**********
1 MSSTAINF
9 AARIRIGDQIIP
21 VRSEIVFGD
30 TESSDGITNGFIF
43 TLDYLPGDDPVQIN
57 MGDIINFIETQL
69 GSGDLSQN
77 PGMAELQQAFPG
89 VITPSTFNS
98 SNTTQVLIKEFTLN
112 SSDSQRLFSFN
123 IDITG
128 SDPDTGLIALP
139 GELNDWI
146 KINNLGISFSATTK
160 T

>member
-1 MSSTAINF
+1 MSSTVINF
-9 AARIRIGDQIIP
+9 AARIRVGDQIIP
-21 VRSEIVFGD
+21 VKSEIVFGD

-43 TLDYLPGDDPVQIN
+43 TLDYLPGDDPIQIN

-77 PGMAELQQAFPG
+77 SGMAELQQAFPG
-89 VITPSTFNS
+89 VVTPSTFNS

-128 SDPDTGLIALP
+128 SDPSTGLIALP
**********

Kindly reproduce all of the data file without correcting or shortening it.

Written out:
1 MSSTAINF
9 AARIRIGDQIIP
21 VRSEIVFGD
30 TESSDGITNGFIF
43 TLDYLPGDDPVQIN
57 MGDIINFIETQL
69 GSGDLSQN
77 PGMAELQQAFPG
89 VITPSTFNS
98 SNTTQVLIKEFTLN
112 SSDSQRLFSFN
123 IDITG
128 SDPDTGLIALP
139 GELNDWI
146 KINNLGISFSATTK
160 T

>member
-1 MSSTAINF
+1 MSSTVINF
-9 AARIRIGDQIIP
+9 AARIRVGDQIIP
-21 VRSEIVFGD
+21 VKSEIVFGD

-43 TLDYLPGDDPVQIN
+43 TLDYLPGDDPIQIN

-77 PGMAELQQAFPG
+77 SGMAELQQAFPG
-89 VITPSTFNS
+89 VVTPSTFNS

-128 SDPDTGLIALP
+128 SDPSTGLIALP